This is a subtle but important point.
You can select any device in ETS5 out of the global KNX product catalog, load it into your project, and use the earlier subtle clues (above) to assure yourself that it really is a router, and that it really will route… and then you can go buy it.
I wish I’d appreciated that before I started buying things!
I want to deploy KNX in some existing and new buildings. KNX is something I’ve been interested in learning ‘how to do’ for ages. Finally a good intersection of time and opportunity has lead to this being the right time for me to undertake the learning journey.
In the COVID era, I couldn’t easily attend the hands-on physical accreditation training courses in KNX design and deployment that are offered by the very fine people at IvoryEgg. So, instead, I started with a free KNX intro seminar they delivered online..
Following that, well, I just licensed ETS5, bought some KNX gadgets from IvoryEgg, and started to just ‘figure it out myself’ because, to borrow the classic geek thought bubble:
How hard can this be?
The answer is that its not too hard, really, except that in doing it this way I’ve missed out on plethora of small nuances (especially about how to drive ETS5, and in how KNX concepts map to ETS5 reality).
These pieces of missing knowledge and understanding would have been gained by doing a formal hands-on training course. Without that, I found myself repeatedly in the situation of knowing something can be done in ETS5/KNX, but being unable to figure out in the first instance how to do it.
I felt that there may be some merit, for others, in writing down the non-obvious things – and their solutions – as I go along. Hence this blog post (and any others that may follow).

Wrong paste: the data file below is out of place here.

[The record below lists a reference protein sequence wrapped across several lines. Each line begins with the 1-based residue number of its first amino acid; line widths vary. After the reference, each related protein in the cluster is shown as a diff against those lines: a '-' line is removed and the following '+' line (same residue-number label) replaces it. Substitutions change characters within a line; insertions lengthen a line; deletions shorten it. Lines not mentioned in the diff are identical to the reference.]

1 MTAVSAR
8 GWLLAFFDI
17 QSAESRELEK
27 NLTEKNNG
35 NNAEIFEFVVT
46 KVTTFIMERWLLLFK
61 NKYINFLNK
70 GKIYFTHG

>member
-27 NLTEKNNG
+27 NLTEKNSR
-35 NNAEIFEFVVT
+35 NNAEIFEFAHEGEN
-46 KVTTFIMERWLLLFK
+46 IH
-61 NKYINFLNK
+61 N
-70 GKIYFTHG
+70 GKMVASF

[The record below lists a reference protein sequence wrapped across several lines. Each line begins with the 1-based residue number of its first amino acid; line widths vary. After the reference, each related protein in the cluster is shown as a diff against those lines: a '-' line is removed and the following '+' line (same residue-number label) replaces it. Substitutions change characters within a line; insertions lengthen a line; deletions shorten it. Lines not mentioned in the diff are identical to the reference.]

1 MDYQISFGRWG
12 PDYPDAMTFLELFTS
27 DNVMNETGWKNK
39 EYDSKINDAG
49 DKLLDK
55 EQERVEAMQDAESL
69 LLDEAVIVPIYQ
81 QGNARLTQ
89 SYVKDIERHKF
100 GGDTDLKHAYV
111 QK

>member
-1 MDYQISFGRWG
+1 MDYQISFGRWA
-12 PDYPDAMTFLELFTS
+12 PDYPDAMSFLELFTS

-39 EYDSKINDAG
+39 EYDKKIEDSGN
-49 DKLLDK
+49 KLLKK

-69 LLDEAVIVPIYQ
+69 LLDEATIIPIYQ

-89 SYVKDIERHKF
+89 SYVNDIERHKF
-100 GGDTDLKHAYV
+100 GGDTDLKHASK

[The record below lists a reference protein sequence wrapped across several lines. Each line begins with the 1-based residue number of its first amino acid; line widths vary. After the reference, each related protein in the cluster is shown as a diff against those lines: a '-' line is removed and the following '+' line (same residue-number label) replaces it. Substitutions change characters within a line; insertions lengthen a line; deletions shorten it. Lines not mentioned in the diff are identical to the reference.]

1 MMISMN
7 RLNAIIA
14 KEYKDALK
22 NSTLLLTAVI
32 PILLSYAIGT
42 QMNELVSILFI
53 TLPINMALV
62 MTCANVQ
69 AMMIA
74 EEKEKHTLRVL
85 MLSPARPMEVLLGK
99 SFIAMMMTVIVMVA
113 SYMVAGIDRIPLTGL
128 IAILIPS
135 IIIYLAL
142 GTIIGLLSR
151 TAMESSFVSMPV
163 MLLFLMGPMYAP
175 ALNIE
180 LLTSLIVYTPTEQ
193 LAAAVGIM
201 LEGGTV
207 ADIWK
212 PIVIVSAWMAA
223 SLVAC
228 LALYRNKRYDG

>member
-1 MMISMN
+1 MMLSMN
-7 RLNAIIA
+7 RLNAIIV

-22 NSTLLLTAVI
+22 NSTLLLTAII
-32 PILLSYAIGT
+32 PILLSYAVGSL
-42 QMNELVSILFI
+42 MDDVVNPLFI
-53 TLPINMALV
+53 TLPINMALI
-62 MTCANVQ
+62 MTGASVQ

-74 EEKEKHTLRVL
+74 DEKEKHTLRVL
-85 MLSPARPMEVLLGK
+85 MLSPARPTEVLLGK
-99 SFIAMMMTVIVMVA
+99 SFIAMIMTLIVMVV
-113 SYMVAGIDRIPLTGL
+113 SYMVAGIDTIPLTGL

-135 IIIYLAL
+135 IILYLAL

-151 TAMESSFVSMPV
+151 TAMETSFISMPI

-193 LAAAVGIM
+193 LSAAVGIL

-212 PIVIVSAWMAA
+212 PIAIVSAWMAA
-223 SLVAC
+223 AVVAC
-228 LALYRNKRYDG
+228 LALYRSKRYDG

What is KNX?
KNX is a remarkable thing. It is a 30+ year old, published and standardised, protocol for building automation. It includes a standardised set of mechanisms for physically wiring and installing KNX-speaking devices in a building. More than 450 hardware vendors with guaranteed interoperation.
There is one ‘master’ programming tool (“ETS5”) that is used to program/configure and deploy KNX devices in real world environments. It imports definition databases and applets from each manufacturer, on demand, to support the myriad variations offered by each device, in a (moderately) consistent manner.
Now, lets start looking at the tricks and traps I have encountered on my self-taught journey into the wonderful world of KNX and ETS5:
Using ETS5 on a Mac: Making it work with VMWare Fusion
ETS5 is Windows software. I use a Mac.
I am running ETS5 on Windows 10 by using VMWare Fusion, which turns the Windows environment into a window on my Mac. This works really nicely with one particularly frustrating and non-obvious trap, related to ‘Network Settings’.
Out of the box, VMWare Fusion configures the Windows virtual “Network Adaptor” using NAT. This means that your windows instance has no direct TCP/IP connection to your Mac, but rather that it is sharing the IP address that your MacOS system uses.
Far from being a good thing – with ETS5 this is a very bad thing.